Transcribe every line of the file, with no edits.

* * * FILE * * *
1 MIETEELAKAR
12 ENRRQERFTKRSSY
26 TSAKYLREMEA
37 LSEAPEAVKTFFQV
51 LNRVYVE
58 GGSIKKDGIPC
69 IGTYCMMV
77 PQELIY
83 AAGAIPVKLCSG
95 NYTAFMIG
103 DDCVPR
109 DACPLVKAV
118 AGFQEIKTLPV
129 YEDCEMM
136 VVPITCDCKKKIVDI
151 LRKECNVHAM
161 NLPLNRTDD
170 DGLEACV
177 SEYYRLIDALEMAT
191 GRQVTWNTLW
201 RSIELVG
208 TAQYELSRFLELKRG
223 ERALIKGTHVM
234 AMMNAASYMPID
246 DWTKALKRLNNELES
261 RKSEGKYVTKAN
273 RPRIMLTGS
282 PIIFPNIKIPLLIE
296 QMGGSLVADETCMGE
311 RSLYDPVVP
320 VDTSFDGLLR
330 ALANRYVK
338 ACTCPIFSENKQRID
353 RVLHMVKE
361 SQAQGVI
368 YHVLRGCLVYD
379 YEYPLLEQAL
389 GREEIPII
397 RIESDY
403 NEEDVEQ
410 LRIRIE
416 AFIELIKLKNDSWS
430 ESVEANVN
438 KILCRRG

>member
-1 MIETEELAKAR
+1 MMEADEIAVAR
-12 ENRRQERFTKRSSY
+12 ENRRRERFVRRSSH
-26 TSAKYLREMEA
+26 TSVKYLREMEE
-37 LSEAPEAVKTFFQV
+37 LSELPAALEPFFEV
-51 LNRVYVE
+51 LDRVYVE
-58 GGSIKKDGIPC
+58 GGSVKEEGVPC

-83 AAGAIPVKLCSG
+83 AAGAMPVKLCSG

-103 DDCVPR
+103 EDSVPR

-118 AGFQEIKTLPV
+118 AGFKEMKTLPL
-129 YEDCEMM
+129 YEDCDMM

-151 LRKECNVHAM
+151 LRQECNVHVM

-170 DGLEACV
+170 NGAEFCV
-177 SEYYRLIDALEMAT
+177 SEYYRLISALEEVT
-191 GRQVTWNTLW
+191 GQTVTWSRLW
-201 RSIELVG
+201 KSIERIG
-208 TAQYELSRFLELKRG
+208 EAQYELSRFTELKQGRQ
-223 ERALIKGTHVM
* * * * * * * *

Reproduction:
1 MIETEELAKAR
12 ENRRQERFTKRSSY
26 TSAKYLREMEA
37 LSEAPEAVKTFFQV
51 LNRVYVE
58 GGSIKKDGIPC
69 IGTYCMMV
77 PQELIY
83 AAGAIPVKLCSG
95 NYTAFMIG
103 DDCVPR
109 DACPLVKAV
118 AGFQEIKTLPV
129 YEDCEMM
136 VVPITCDCKKKIVDI
151 LRKECNVHAM
161 NLPLNRTDD
170 DGLEACV
177 SEYYRLIDALEMAT
191 GRQVTWNTLW
201 RSIELVG
208 TAQYELSRFLELKRG
223 ERALIKGTHVM
234 AMMNAASYMPID
246 DWTKALKRLNNELES
261 RKSEGKYVTKAN
273 RPRIMLTGS
282 PIIFPNIKIPLLIE
296 QMGGSLVADETCMGE
311 RSLYDPVVP
320 VDTSFDGLLR
330 ALANRYVK
338 ACTCPIFSENKQRID
353 RVLHMVKE
361 SQAQGVI
368 YHVLRGCLVYD
379 YEYPLLEQAL
389 GREEIPII
397 RIESDY
403 NEEDVEQ
410 LRIRIE
416 AFIELIKLKNDSWS
430 ESVEANVN
438 KILCRRG

>member
-1 MIETEELAKAR
+1 MMEADEIAVAR
-12 ENRRQERFTKRSSY
+12 ENRRRERFVRRSSH
-26 TSAKYLREMEA
+26 TSVKYLREMEE
-37 LSEAPEAVKTFFQV
+37 LSELPAALEPFFEV
-51 LNRVYVE
+51 LDRVYVE
-58 GGSIKKDGIPC
+58 GGSVKEEGVPC

-83 AAGAIPVKLCSG
+83 AAGAMPVKLCSG

-103 DDCVPR
+103 EDSVPR

-118 AGFQEIKTLPV
+118 AGFKEMKTLPL
-129 YEDCEMM
+129 YEDCDMM

-151 LRKECNVHAM
+151 LRQECNVHVM

-170 DGLEACV
+170 NGAEFCV
-177 SEYYRLIDALEMAT
+177 SEYYRLISALEEVT
-191 GRQVTWNTLW
+191 GQTVTWSRLW
-201 RSIELVG
+201 KSIERIG
-208 TAQYELSRFLELKRG
+208 EAQYELSRFTELKQGRQ
-223 ERALIKGTHVM